New book reveals 'creative measures' taken to protect London Olympics

Spy games, nuclear fear, missile launchers on tower blocks and tampering with phones, cars and garages… former IOC chief Michael Payne lifts the lid on the scandalous goings-on at 2012 London Olympics

  • Ex-commercial chief Michael Payne makes claims in new book Toon In!
  • He shines a light on the often scandalous behind-the-scenes goings-on
  • Proceeds from sales of the coffee-table opus will go to four charities 
  • Find out the latest Tokyo Olympic news including schedule, medal table and results right here.

Securit forces tampered with the phones, cars and houses of suspected terrorists to keep the London Games safe, according to a riotous unofficial history of the Olympics.

‘Creative methods’ were used to ensure the 2012 showpiece passed without incident, with a series of clandestine black-ops measures taken, former International Olympic Committee executive Michael Payne claims in Toon In! which is released today.

In close to 500, cartoon- illustrated and uproarious pages in a four-kilo tome, ex-commercial chief Payne shines a light on the often scandalous behind-the-scenes goings-on at the world of sport’s greatest show.

Former IOC executive Michael Payne reveals the inside story on London 2012 in new book

London hosted the world of sport’s greatest show nine years ago (opening ceremony pictured)

London 2012 gets the full treatment, with Payne first recalling how, following the surprise triumph over Paris, the then Chancellor Gordon Brown hit the roof with civil servants.

‘Brown had only been persuaded to sign off on the original Olympic budget based on the watertight assurances from his civil servants that the London bid had absolutely no chance whatsoever of ever winning,’ he writes. ‘It was an incandescent Gordon who met his civil servants after the bid, screaming: “What the hell have you now got me into?”’

Payne also discloses how the build-up to the Games threatened to be overshadowed by claims from a ‘serious source’ that a nuclear weapon had been stolen from a sunken Russian submarine, planted in London and timed to go off during the opening ceremony. The claim was subsequently found to be a hoax but the threat of attack was taken seriously with missile launchers stationed on public tower blocks.

The book takes a swipe at the over-commercialisation of the Olympic Games

London 2012 gets the full treatment in his book as Payne shed a light on the scandalous behind-the-scenes goings-on

And then came the spy games. ‘Although traditional British democratic principles did not permit the security forces to “lose” high-risk characters, they were nevertheless able to be very creative and innovative,’ Payne recalls. ‘However, for a few weeks prior to the opening ceremony, a small group of unsavoury characters deemed to have a possible interest in the basic principles of terrorism, found their everyday lives turned upside down.

‘To this day, the pseudo-terrorists still don’t know why their cars suddenly stopped working, why their mobiles always ran out of battery, even when they had just been charged, why the keys to their garage could never open the lock and their debit cards ran out of credit.

‘It was all very bizarre and confusing. And then suddenly, in September, straight after the Paralympic Games, everything began to work again.’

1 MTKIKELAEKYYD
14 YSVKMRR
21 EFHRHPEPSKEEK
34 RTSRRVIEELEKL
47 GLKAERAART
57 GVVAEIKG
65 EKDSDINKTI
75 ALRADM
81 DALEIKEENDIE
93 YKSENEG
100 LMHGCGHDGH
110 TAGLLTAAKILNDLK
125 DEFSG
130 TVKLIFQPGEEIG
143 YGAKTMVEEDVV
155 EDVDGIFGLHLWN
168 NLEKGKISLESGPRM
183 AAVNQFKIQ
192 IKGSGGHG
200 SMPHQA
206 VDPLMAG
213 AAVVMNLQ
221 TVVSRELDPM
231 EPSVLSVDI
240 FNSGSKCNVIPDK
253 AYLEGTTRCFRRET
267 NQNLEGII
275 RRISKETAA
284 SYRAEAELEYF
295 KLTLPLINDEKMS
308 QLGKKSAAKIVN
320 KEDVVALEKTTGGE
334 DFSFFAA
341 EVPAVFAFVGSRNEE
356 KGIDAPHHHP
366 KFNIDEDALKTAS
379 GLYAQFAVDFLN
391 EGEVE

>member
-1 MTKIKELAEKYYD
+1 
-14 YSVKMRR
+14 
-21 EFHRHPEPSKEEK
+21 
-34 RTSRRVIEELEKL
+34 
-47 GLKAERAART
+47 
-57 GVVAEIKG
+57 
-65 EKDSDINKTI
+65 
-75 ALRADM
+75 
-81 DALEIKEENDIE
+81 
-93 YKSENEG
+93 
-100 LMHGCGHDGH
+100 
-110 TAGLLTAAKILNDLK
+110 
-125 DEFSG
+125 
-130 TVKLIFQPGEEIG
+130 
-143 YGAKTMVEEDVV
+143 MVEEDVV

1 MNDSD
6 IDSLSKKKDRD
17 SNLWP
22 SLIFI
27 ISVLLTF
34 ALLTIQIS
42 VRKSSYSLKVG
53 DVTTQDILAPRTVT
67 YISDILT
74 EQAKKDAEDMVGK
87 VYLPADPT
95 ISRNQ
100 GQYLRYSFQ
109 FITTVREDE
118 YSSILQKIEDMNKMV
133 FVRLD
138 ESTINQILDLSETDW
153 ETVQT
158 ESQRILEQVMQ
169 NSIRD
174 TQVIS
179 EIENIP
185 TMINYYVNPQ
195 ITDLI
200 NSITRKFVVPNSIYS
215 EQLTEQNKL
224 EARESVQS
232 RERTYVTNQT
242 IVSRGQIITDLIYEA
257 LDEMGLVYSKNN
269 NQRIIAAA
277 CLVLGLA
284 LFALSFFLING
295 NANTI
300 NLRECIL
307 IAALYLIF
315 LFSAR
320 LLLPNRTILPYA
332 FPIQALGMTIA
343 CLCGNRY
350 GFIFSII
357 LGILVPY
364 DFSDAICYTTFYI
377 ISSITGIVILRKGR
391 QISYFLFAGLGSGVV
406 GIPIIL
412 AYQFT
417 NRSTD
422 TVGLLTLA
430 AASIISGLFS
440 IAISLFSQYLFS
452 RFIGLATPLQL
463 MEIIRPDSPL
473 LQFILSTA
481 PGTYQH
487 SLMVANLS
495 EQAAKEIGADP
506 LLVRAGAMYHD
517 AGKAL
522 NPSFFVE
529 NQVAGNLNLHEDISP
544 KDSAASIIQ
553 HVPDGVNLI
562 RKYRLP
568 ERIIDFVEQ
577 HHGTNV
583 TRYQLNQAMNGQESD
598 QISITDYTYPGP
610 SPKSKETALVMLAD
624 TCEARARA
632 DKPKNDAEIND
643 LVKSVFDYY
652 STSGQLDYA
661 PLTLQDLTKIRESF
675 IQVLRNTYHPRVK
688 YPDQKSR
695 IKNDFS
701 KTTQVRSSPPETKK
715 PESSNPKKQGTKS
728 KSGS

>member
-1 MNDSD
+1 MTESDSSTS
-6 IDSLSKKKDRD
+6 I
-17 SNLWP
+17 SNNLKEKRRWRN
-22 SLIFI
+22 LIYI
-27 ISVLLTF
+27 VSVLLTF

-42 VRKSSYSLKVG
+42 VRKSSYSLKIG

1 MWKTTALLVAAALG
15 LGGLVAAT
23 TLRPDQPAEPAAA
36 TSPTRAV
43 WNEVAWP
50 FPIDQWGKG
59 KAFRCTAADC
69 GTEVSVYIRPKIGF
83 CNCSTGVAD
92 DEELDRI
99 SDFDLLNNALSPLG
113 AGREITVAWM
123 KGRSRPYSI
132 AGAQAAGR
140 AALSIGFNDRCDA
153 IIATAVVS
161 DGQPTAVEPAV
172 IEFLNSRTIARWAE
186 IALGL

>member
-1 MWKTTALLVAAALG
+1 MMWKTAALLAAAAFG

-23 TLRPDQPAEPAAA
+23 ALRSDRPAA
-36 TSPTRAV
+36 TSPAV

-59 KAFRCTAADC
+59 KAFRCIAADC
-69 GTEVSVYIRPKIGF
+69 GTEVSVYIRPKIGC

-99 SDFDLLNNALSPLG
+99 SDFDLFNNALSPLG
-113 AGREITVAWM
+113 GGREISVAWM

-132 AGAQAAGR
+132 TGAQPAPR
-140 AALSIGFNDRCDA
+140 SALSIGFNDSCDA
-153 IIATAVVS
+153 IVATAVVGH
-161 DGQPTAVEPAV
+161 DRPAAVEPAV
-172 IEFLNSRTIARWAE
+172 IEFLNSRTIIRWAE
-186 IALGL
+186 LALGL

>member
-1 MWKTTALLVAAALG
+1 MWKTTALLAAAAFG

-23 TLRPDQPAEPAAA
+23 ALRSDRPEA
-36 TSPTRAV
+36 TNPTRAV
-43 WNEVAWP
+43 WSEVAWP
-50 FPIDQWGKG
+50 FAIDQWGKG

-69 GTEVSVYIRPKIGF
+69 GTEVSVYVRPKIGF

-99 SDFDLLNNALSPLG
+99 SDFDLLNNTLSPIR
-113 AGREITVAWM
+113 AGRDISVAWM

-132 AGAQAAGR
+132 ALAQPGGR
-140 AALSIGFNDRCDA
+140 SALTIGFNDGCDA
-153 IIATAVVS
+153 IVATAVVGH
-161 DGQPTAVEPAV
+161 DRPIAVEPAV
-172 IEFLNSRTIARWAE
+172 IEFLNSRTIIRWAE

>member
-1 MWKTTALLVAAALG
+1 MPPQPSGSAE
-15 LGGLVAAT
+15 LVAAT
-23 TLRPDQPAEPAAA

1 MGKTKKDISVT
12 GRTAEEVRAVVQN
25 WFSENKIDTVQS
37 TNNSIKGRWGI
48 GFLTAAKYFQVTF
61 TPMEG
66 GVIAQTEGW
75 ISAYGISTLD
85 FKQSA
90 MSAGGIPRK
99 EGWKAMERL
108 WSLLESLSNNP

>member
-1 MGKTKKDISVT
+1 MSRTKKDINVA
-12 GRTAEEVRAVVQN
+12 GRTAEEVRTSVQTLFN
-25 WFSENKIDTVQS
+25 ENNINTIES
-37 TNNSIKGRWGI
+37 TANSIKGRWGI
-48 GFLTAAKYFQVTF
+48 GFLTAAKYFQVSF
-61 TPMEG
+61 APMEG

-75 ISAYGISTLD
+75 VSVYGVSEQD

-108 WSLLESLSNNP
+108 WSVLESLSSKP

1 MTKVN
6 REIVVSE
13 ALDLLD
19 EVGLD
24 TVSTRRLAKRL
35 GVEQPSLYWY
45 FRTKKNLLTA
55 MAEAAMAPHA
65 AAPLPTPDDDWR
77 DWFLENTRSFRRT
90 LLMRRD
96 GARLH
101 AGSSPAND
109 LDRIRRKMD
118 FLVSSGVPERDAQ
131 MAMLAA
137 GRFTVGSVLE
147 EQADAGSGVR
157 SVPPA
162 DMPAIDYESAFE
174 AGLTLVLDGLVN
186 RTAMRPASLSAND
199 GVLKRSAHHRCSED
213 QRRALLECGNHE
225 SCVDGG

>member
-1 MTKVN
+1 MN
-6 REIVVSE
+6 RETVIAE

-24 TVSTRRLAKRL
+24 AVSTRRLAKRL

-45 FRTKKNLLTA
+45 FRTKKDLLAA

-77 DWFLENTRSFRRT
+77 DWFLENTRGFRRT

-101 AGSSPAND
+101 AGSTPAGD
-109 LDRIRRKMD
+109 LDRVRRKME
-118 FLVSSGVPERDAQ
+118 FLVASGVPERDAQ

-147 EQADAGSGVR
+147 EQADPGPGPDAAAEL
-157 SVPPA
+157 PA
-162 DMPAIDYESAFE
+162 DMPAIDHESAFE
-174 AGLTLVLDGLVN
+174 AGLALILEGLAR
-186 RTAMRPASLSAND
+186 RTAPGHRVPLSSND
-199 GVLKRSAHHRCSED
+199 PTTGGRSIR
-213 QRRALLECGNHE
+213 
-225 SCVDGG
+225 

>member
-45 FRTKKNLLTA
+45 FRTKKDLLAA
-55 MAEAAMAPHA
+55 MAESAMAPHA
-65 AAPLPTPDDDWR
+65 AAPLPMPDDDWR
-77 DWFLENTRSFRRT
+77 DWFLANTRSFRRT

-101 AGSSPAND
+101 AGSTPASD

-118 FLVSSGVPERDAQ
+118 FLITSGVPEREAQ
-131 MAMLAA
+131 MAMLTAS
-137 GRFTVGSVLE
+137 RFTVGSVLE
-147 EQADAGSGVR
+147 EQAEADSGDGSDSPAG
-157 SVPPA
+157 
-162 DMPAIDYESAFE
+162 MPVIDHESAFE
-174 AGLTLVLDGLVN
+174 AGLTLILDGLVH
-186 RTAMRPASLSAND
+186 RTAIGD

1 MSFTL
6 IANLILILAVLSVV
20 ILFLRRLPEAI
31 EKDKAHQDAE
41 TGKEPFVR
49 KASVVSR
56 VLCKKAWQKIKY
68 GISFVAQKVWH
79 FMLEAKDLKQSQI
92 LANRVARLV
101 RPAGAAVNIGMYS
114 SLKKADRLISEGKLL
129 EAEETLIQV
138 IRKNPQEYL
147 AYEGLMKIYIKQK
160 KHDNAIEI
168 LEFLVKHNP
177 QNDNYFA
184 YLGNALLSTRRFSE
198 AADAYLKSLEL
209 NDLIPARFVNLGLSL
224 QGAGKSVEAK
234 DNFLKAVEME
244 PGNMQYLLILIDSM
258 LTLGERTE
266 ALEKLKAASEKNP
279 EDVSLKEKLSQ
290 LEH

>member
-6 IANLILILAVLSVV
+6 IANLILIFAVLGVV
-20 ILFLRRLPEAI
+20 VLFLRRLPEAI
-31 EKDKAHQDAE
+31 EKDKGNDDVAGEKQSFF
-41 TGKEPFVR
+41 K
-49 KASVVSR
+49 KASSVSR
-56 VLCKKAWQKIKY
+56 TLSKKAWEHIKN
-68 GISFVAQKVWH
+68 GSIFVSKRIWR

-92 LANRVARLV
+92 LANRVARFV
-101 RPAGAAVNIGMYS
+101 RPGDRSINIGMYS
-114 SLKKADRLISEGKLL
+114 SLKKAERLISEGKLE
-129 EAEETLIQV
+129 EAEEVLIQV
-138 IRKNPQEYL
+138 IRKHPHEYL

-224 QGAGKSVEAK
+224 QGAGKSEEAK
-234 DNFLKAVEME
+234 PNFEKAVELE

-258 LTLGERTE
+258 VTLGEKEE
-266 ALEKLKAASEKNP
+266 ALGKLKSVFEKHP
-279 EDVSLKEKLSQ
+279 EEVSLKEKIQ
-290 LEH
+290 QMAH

Payne even discloses how the build-up to the Games threatened to be overshadowed by claims from a ‘serious source’ that a nuclear weapon had been planted in London (Police officers pictured walking through the Olympic Park)

 Payne highlights the controversies which have blighted the run-up to the 2020 Games

Ex-British skiing champion Payne, 63, also examines the Queen’s role in Danny Boyle’s opening ceremony, disclosing her insistence that she would not only appear but would also have a speaking part in the James Bond spoof which saw her and Daniel Craig ‘parachute’ out of a plane above the stadium.

‘Plans for filming the scene proceeded in total secrecy,’ he recalls. ‘It had been intended to have a famous actress stand in for the Queen when she met James Bond. They only realised their error and that the Queen was not having anyone stand in for her when the Queen’s dresser called the organisers the day before filming to ask what dress would they like Her Majesty to wear.

‘The production crew was caught off guard when filming started and Her Majesty asked for her script. No script had been prepared, and the immortal, “Good Evening, Mr Bond” was quickly scribbled on the back of an envelope.’

There is also a chapter on doping, with the Russians and the Americans getting both barrels. And Tokyo, host of this year’s postponed Games, does not dodge the Payne treatment.

Usain Bolt was one of the stars at the London Olympics, winning three gold medals

Payne believes the Games will go ahead in Tokyo despite growing fears over the pandemic

He believes they will go ahead despite growing fears over the pandemic’s impact on Japan.

‘I think the Games will take place,’ he said. ‘The protocols in place go a long way. The infection rate is a third of here. It’s all relative in terms of what is “out of control”. There’s a political frenzy going on — it’s not implausible it’s being fuelled by a political agenda with an election due after the Games.’

Proceeds from sales of the book, which is priced at £70, will go to four charities, including the Back Up Trust, which supports those with spinal injuries.

When asked what his old IOC bosses would think of Toon In!, Payne responded: ‘I think they would say, “This is a scurrilous, outrageous and probably libellous book. We can’t wait for the second edition”.’ They would be right.

l To purchase Toon In!, visit:

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